Many of them also muster more time on task: longer school days, weeks, and years, and teachers who are accessible during off hours. Which isn't to say every "extended day" program yields higher achievement, only that high-achieving schools typically occupy a larger fraction of kids' lives.

That's both because these schools see the need for more teaching-and-learning time and because they want to keep their students off the streets. High-performance schools are reshaping poor kids' aspirations, priorities, and peer groups while imparting cognitive skills and knowledge. 

If we want more such schools, we'll likely have to spend more, or at least drive more of our dollars to our neediest schools. (Yes, "inputs" can make a difference--properly used.) But just as important is quelling the forces in American life that push against more time-on-task: summer employers who don't want the school year longer; union contracts that confer on teachers the right to go home at 2:43 p.m.; the entertainment industry with its appetite for kids' attention during evenings and weekends; and, of late, the dumbest idea of all: the push for less homework.

Homework is the most economical way for a school to stretch kids' learning time, albeit not necessarily the most effective (nor best at keeping them off the streets). But several wrong-headed recent books assert that there's too much of it, that it's mindless and formulaic and doesn't leave youngsters enough time "to be kids" (see here and here).

As one might suspect, the schools first influenced by this nonsense are elite institutions attended mainly by upper-middle class kids. Those are the kids fortunate enough to have salubrious places to go and things to do, and people to look after them once school lets out. They are the kids most apt to have shelves of books and parents who read--and who limit their TV access. These kids may do fine with limited school-prescribed homework. But the normal trajectory of education ideas is for them to trickle down from schools serving the prosperous middle class to schools that serve mostly the poor. (The most destructive example being classroom constructivism, which may work okay for kids with structure, discipline, and systems at home but, as E.D. Hirsch has shown, is a dire blunder for youngsters who depend on school for such things.)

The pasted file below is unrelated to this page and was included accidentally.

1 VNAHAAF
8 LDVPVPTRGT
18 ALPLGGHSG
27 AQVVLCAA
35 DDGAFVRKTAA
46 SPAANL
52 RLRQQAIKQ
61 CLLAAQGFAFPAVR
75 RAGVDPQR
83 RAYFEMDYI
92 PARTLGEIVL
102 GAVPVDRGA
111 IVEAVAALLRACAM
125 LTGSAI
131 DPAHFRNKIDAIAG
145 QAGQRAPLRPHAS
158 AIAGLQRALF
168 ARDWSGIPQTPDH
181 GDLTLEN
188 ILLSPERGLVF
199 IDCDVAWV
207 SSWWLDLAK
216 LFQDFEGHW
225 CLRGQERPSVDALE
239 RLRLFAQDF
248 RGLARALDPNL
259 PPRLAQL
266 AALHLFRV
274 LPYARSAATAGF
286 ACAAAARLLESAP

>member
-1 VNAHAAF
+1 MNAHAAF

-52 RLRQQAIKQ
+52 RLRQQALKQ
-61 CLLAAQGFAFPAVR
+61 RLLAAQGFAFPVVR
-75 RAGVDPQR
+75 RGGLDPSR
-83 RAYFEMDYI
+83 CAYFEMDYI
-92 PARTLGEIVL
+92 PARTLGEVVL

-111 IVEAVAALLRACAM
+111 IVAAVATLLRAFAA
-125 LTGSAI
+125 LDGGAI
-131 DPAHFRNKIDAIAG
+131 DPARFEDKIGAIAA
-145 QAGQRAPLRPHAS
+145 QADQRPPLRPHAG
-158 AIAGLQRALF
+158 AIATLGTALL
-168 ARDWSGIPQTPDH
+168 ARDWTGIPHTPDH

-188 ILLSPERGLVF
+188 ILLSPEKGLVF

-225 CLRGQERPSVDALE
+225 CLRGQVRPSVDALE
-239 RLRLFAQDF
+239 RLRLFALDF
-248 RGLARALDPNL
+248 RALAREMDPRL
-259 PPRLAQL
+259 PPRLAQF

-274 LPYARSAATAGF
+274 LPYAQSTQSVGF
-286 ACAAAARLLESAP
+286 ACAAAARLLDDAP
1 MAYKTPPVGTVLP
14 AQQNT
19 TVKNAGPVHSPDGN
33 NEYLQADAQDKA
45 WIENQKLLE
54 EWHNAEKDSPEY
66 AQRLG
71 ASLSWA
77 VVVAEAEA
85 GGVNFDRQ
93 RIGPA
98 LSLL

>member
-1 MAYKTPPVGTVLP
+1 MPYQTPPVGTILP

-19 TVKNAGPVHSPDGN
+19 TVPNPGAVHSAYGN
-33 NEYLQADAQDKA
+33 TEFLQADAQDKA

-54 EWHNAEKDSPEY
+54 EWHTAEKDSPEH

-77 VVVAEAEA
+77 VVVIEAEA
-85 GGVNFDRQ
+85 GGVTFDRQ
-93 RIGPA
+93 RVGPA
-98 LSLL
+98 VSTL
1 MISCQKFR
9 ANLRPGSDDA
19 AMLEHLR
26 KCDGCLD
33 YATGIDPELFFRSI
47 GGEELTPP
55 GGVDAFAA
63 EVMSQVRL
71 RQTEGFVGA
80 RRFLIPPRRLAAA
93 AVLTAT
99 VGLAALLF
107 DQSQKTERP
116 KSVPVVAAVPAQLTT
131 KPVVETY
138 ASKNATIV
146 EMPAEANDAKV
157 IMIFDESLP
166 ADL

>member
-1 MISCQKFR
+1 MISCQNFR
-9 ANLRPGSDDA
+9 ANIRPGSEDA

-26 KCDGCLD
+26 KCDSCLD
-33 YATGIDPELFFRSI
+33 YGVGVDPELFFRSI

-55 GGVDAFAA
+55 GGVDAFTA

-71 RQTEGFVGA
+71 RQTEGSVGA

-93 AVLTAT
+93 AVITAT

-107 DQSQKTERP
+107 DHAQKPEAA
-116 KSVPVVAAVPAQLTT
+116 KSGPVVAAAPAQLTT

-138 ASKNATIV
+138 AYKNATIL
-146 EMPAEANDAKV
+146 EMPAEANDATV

Most policymakers, employers, and college professors, and plenty of students themselves, understand that U.S. children can and should be learning more than they are today. Whatever their innate capacity--and it's far more elastic than the Murrays of the world realize--they have plenty of underutilized brain cells that could absorb lots more skills and knowledge. The key premise of NCLB is that this is possible and desirable and that the most direct path to it involves taking steps to change low-performing schools.

Even if 100 percent proficiency by 2014 is dreamy, what a different country this would be--how much better, stronger, and prosperous in so many ways--if we moved from today's 30 percent proficiency (using NAEP standards) to, say, 70 or 80 percent. And if poor and minority kids, in particular, were doing lots better and those vexing gaps were shrinking.

Combatting the determinists and fatalists is a multi-front war. But one well worth fighting--and winning.